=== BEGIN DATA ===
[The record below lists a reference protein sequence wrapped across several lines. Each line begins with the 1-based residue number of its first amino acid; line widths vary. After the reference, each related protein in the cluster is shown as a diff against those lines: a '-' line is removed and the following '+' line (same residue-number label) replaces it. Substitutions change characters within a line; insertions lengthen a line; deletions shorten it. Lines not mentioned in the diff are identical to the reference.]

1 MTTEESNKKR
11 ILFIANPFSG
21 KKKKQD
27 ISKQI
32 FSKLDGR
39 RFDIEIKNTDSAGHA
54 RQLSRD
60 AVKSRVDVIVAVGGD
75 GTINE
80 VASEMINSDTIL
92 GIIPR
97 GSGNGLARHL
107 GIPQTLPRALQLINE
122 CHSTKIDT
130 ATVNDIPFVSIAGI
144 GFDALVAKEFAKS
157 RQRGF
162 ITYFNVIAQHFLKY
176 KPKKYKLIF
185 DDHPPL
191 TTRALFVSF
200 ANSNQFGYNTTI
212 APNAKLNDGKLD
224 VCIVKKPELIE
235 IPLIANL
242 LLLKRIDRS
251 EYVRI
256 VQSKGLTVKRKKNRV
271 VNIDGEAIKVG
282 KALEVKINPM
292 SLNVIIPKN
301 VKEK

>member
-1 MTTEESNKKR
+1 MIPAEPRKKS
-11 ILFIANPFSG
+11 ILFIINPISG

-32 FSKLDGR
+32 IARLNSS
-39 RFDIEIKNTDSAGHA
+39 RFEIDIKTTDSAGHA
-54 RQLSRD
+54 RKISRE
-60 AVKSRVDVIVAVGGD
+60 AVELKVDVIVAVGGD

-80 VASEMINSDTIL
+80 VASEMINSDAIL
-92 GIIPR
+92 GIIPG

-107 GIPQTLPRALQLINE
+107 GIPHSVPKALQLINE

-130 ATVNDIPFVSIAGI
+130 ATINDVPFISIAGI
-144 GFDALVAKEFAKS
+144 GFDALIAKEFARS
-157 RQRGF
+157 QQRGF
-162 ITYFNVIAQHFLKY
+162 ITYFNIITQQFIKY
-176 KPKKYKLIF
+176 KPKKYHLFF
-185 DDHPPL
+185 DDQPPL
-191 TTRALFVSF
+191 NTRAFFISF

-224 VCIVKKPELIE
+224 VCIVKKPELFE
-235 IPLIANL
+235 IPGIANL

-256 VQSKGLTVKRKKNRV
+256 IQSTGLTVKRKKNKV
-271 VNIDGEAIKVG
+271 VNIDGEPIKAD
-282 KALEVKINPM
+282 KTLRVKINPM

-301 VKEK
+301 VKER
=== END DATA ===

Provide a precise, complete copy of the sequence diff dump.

[The record below lists a reference protein sequence wrapped across several lines. Each line begins with the 1-based residue number of its first amino acid; line widths vary. After the reference, each related protein in the cluster is shown as a diff against those lines: a '-' line is removed and the following '+' line (same residue-number label) replaces it. Substitutions change characters within a line; insertions lengthen a line; deletions shorten it. Lines not mentioned in the diff are identical to the reference.]

1 MTTEESNKKR
11 ILFIANPFSG
21 KKKKQD
27 ISKQI
32 FSKLDGR
39 RFDIEIKNTDSAGHA
54 RQLSRD
60 AVKSRVDVIVAVGGD
75 GTINE
80 VASEMINSDTIL
92 GIIPR
97 GSGNGLARHL
107 GIPQTLPRALQLINE
122 CHSTKIDT
130 ATVNDIPFVSIAGI
144 GFDALVAKEFAKS
157 RQRGF
162 ITYFNVIAQHFLKY
176 KPKKYKLIF
185 DDHPPL
191 TTRALFVSF
200 ANSNQFGYNTTI
212 APNAKLNDGKLD
224 VCIVKKPELIE
235 IPLIANL
242 LLLKRIDRS
251 EYVRI
256 VQSKGLTVKRKKNRV
271 VNIDGEAIKVG
282 KALEVKINPM
292 SLNVIIPKN
301 VKEK

>member
-1 MTTEESNKKR
+1 MIPAEPRKKS
-11 ILFIANPFSG
+11 ILFIINPISG

-32 FSKLDGR
+32 IARLNSS
-39 RFDIEIKNTDSAGHA
+39 RFEIDIKTTDSAGHA
-54 RQLSRD
+54 RKISRE
-60 AVKSRVDVIVAVGGD
+60 AVELKVDVIVAVGGD

-80 VASEMINSDTIL
+80 VASEMINSDAIL
-92 GIIPR
+92 GIIPG

-107 GIPQTLPRALQLINE
+107 GIPHSVPKALQLINE

-130 ATVNDIPFVSIAGI
+130 ATINDVPFISIAGI
-144 GFDALVAKEFAKS
+144 GFDALIAKEFARS
-157 RQRGF
+157 QQRGF
-162 ITYFNVIAQHFLKY
+162 ITYFNIITQQFIKY
-176 KPKKYKLIF
+176 KPKKYHLFF
-185 DDHPPL
+185 DDQPPL
-191 TTRALFVSF
+191 NTRAFFISF

-224 VCIVKKPELIE
+224 VCIVKKPELFE
-235 IPLIANL
+235 IPGIANL

-256 VQSKGLTVKRKKNRV
+256 IQSTGLTVKRKKNKV
-271 VNIDGEAIKVG
+271 VNIDGEPIKAD
-282 KALEVKINPM
+282 KTLRVKINPM

-301 VKEK
+301 VKER